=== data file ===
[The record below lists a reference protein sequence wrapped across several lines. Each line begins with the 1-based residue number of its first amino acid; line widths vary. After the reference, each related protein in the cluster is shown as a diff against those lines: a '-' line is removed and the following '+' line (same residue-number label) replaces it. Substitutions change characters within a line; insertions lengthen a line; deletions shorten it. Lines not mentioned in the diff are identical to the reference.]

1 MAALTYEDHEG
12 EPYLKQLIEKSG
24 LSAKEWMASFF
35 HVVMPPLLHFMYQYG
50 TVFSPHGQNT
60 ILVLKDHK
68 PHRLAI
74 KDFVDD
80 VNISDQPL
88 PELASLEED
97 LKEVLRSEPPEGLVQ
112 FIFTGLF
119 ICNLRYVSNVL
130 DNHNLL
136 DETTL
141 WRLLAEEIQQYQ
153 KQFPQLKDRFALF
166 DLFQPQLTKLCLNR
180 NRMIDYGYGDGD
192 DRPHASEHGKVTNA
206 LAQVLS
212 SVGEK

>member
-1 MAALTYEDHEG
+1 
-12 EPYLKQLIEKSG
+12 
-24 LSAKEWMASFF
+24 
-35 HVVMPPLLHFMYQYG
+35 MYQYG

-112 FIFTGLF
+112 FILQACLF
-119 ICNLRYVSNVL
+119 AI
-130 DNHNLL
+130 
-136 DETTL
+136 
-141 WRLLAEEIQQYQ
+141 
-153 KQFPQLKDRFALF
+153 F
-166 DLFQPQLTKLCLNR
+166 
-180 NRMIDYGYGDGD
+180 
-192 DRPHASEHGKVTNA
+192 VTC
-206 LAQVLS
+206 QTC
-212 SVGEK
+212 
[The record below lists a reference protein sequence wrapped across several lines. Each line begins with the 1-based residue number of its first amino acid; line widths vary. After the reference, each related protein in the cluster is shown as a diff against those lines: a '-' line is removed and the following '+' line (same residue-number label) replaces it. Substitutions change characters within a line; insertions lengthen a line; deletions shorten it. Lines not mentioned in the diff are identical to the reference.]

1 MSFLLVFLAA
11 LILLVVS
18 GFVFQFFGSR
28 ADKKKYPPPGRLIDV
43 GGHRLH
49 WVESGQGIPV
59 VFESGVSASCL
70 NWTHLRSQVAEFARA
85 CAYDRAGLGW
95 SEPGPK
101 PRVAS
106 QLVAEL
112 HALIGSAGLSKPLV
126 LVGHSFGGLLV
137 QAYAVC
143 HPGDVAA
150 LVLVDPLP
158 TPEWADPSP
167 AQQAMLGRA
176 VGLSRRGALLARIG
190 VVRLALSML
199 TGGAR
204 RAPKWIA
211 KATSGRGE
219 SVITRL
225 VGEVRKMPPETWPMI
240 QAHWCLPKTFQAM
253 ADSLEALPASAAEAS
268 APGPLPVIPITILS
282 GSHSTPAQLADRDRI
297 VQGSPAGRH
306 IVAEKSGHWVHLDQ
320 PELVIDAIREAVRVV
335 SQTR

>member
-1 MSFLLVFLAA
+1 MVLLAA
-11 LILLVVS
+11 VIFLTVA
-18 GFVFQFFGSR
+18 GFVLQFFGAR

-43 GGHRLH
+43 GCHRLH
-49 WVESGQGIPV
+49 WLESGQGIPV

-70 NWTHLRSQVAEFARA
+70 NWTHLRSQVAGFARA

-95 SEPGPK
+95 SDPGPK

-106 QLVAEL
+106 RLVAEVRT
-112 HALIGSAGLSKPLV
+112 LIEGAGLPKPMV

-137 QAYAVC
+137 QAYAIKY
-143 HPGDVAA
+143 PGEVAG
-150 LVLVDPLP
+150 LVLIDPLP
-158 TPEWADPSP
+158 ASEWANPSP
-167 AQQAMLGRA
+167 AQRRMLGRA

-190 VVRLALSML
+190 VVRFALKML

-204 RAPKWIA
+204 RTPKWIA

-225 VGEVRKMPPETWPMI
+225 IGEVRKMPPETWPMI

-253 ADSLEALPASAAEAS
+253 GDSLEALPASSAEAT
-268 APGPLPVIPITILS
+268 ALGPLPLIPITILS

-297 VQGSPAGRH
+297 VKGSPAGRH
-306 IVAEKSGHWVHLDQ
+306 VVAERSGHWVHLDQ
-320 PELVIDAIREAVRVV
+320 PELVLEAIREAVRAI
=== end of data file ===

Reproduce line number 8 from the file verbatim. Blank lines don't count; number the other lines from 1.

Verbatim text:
68 PHRLAI